Tag Archives: google book search

In Google case, court finds creating an index is fair use

Copyright Card Catalog Files.

This is how I always describe Google Book Search (GBS) – it’s an index, and in this case, a truly magnificent one. Today we learned that the Second Circuit Court of Appeals upheld the district court’s summary judgment that the GBS is a transformative fair use, so it’s happy days for people in library land. Many will know that this ... Read More »

ALA Washington Office copyright event “too good to be true”

On Tuesday, November 18th, the American Library Association (ALA) held a panel discussion on recent judicial interpretations of the doctrine of fair use. The discussion, entitled “Too Good to be True: Are the Courts Revolutionizing Fair Use for Education, Research and Libraries?” is the first in a series of information policy discussions to help us chart the way forward as ... Read More »

Heads Up! What does the HathiTrust decision mean for libraries?

Jonathan Band, legal counsel for the Library Copyright Alliance (of which ALA is a member), prepared a document [pdf] detailing how the HathiTrust decision affects libraries interested in mass digitization project. The document primarily focuses on academic libraries, but there are nuggets for any non-profit library conducting mass digitization. Now we wait for the decision that will be made in ... Read More »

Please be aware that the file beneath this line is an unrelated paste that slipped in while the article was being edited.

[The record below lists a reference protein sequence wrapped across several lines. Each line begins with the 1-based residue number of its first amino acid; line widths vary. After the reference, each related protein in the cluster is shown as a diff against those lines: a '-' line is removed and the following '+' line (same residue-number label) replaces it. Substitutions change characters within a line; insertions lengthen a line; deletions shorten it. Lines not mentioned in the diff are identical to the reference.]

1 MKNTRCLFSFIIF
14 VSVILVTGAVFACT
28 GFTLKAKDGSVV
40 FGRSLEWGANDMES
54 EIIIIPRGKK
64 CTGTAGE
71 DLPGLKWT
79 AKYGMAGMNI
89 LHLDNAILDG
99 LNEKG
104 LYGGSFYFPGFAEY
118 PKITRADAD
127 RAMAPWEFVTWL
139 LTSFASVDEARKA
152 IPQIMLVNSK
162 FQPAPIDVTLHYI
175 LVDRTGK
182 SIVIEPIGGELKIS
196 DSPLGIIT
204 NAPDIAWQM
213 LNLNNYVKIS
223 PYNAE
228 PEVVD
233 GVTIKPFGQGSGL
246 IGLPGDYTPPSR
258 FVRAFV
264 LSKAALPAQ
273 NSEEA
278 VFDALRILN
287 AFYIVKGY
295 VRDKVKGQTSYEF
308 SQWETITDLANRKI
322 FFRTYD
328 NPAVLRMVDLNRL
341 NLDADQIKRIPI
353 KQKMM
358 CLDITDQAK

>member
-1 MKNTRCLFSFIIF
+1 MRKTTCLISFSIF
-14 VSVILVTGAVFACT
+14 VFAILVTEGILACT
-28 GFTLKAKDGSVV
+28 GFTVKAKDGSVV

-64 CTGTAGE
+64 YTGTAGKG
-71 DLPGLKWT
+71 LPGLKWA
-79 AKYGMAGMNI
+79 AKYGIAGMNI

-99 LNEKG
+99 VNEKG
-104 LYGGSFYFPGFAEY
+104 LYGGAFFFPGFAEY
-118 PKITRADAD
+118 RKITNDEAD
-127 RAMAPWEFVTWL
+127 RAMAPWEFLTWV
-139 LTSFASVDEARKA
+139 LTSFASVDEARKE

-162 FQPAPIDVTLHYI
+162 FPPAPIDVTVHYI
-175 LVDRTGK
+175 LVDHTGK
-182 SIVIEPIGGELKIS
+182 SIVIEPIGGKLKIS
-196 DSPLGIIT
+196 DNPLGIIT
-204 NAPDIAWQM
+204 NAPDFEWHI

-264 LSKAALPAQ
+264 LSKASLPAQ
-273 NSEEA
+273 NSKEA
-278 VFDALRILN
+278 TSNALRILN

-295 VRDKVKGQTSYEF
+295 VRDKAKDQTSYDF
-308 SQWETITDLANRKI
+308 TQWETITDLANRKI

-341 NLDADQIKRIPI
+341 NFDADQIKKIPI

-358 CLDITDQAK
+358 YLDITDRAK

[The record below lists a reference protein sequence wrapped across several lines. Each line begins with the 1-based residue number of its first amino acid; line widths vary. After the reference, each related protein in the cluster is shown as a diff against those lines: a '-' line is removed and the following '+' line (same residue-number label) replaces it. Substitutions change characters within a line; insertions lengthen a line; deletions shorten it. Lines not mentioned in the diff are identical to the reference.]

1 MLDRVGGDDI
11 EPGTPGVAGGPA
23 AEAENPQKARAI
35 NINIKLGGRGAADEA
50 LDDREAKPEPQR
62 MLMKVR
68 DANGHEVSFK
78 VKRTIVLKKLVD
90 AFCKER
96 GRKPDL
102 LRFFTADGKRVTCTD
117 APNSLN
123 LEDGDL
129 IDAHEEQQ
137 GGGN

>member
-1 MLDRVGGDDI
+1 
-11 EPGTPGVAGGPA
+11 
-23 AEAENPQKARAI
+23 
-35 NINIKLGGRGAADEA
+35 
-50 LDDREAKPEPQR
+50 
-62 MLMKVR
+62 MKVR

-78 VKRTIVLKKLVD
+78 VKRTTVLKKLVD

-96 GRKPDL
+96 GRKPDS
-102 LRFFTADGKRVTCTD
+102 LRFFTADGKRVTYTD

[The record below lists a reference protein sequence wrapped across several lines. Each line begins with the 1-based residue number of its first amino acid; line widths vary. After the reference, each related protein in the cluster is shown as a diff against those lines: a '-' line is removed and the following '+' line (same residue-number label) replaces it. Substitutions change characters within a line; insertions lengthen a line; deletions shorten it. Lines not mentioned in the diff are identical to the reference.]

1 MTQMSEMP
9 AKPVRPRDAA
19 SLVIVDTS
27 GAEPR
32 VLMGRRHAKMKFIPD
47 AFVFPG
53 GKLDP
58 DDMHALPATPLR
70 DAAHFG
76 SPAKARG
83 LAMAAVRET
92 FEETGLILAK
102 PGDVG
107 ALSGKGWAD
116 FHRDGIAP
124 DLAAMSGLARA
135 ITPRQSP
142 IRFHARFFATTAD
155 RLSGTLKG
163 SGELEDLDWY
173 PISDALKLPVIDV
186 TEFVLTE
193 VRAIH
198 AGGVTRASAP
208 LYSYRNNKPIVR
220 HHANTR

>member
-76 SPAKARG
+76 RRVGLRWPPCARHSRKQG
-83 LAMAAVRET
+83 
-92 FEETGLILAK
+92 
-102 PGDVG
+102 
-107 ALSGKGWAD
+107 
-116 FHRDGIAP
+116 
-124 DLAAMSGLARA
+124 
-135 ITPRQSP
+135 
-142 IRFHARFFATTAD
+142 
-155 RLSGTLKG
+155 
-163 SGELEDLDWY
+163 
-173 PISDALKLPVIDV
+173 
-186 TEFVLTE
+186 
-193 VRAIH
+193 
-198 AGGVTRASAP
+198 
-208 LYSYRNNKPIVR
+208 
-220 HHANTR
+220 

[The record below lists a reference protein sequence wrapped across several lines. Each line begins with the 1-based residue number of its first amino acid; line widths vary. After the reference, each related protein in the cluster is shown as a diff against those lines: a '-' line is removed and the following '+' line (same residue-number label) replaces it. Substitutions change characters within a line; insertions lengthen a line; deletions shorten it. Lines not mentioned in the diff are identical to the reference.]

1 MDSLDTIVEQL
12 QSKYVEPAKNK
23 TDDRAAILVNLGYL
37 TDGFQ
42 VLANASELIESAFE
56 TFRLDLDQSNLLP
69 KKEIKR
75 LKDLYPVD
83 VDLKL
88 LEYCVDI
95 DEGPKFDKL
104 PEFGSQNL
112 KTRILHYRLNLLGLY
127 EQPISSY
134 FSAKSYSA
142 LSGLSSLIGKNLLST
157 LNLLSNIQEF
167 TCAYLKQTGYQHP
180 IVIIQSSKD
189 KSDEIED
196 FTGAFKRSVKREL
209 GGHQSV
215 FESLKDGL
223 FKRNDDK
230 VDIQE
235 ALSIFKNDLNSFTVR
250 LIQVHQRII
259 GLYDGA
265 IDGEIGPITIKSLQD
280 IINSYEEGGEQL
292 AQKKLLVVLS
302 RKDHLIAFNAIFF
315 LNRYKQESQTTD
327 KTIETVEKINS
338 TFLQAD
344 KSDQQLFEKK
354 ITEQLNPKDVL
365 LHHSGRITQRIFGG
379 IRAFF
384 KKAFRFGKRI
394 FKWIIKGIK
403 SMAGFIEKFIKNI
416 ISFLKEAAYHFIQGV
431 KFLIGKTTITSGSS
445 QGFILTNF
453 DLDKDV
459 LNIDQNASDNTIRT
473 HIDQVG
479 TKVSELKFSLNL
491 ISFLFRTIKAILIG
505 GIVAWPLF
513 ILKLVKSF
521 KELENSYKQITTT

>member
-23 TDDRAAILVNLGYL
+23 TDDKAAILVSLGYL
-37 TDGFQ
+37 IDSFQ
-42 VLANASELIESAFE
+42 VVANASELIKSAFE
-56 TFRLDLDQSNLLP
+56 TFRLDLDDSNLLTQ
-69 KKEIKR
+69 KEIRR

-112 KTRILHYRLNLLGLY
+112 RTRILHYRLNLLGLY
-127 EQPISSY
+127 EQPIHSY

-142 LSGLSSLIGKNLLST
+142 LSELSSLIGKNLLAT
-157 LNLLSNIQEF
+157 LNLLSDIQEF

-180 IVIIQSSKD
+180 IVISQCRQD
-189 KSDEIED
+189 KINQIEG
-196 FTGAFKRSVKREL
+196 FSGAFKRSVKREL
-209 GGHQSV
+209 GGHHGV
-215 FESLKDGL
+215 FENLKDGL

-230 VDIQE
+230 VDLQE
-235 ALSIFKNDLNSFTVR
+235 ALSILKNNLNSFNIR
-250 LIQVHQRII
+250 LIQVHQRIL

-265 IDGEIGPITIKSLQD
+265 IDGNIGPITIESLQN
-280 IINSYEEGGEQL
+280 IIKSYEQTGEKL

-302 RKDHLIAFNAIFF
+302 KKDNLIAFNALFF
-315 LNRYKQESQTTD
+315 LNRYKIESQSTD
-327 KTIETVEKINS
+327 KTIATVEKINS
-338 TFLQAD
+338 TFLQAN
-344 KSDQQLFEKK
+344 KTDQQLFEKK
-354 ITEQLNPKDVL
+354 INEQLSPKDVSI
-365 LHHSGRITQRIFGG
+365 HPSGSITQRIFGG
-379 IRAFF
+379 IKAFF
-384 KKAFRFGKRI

Court rulings and “bad actors” plague orphan works roundtables

While reviewing my notes from last week’s orphan works roundtables, it is clear that some rights holders were still stinging from the results of two recent court rulings–the HathiTrust and Google Book Search decisions. In both of these decisions the court validated that the scanning of books were transformative fair uses that enhance search, preserve texts and make content available ... Read More »